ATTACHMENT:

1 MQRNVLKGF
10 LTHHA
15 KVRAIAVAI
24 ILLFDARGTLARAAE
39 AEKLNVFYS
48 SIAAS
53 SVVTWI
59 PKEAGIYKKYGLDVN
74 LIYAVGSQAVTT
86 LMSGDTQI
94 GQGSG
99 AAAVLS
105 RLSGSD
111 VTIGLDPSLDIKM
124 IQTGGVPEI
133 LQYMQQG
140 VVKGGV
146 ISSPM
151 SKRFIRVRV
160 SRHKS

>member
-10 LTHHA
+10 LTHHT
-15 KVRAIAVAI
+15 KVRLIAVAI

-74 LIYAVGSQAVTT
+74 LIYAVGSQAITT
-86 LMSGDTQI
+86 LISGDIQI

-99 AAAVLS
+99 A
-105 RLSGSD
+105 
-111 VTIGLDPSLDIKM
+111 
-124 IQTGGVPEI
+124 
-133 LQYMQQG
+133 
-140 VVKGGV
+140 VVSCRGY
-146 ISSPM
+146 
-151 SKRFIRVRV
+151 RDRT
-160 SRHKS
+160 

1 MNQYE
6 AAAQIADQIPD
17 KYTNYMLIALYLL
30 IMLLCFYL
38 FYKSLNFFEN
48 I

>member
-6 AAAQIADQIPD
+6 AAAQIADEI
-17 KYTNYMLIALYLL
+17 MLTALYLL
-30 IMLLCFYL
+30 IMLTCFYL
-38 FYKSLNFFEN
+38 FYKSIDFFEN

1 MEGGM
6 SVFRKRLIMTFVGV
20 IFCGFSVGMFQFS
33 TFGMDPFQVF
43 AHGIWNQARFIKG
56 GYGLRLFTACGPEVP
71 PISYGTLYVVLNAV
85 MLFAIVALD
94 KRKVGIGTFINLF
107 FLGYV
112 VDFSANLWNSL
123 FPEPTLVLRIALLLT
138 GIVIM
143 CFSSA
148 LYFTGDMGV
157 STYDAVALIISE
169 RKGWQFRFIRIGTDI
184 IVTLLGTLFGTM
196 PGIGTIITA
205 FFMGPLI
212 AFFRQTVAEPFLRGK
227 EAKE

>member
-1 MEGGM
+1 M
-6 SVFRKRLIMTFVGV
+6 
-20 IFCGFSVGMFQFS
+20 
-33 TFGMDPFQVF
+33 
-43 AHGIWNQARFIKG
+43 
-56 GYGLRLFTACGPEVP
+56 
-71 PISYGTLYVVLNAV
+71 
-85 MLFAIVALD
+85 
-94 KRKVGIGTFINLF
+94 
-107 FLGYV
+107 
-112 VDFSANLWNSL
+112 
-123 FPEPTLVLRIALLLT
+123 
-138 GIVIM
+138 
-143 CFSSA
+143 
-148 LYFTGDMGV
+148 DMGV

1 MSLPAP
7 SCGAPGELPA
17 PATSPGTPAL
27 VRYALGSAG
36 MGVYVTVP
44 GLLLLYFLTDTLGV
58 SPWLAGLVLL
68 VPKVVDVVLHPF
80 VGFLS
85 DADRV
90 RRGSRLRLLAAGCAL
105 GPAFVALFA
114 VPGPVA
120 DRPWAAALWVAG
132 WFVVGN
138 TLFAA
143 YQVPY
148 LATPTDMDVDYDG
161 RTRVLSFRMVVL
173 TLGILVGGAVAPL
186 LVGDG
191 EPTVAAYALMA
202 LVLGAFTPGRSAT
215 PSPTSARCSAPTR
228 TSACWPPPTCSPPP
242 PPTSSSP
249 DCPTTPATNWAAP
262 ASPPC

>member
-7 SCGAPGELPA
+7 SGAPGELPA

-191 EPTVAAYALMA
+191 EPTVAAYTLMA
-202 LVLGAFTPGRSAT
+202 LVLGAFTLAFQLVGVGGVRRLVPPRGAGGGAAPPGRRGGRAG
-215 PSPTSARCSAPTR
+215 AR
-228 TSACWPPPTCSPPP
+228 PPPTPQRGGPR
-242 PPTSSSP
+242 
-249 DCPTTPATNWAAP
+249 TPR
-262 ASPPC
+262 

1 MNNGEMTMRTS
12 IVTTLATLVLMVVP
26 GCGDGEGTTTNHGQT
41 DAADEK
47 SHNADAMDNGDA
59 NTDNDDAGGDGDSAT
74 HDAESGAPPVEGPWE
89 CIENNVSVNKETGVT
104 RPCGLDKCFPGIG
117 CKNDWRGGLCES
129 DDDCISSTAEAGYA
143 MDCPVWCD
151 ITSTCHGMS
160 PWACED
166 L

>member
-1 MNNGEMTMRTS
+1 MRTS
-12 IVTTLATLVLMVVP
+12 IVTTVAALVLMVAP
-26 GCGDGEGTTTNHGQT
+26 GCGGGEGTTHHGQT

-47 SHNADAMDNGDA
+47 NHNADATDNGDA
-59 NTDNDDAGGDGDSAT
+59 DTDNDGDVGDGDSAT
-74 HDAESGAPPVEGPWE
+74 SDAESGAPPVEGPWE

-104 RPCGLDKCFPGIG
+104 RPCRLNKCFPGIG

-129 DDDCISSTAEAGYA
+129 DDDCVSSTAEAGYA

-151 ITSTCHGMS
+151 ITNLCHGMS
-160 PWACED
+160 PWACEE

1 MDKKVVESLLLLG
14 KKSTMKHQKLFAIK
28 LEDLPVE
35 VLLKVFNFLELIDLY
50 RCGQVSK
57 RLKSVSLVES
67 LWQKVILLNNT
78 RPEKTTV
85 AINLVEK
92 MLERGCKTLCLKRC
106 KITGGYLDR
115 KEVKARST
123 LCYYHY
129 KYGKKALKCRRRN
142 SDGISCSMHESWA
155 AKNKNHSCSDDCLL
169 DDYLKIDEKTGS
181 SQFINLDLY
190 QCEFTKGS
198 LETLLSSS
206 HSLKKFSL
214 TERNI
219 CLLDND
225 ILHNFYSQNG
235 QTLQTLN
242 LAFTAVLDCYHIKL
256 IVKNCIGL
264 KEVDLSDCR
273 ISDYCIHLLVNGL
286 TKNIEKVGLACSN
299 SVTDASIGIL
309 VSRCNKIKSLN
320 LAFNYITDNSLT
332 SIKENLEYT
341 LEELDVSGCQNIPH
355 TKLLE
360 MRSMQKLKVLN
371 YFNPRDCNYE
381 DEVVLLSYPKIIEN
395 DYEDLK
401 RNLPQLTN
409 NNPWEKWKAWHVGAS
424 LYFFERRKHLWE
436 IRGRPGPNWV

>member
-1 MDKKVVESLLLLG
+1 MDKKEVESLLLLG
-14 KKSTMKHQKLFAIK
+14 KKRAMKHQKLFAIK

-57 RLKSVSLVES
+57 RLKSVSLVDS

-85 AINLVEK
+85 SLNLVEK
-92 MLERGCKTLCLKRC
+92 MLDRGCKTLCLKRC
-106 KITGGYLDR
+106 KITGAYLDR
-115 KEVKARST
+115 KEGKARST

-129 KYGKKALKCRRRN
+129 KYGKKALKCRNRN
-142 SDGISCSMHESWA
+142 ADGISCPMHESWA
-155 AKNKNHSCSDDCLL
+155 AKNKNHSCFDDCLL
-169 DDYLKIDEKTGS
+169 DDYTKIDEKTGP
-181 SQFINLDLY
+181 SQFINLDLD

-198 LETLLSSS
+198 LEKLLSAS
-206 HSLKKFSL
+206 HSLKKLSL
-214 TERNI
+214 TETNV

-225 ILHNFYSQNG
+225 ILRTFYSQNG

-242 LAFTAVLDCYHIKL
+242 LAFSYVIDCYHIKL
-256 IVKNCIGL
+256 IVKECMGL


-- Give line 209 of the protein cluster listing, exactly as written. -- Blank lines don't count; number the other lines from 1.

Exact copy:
123 LCYYHY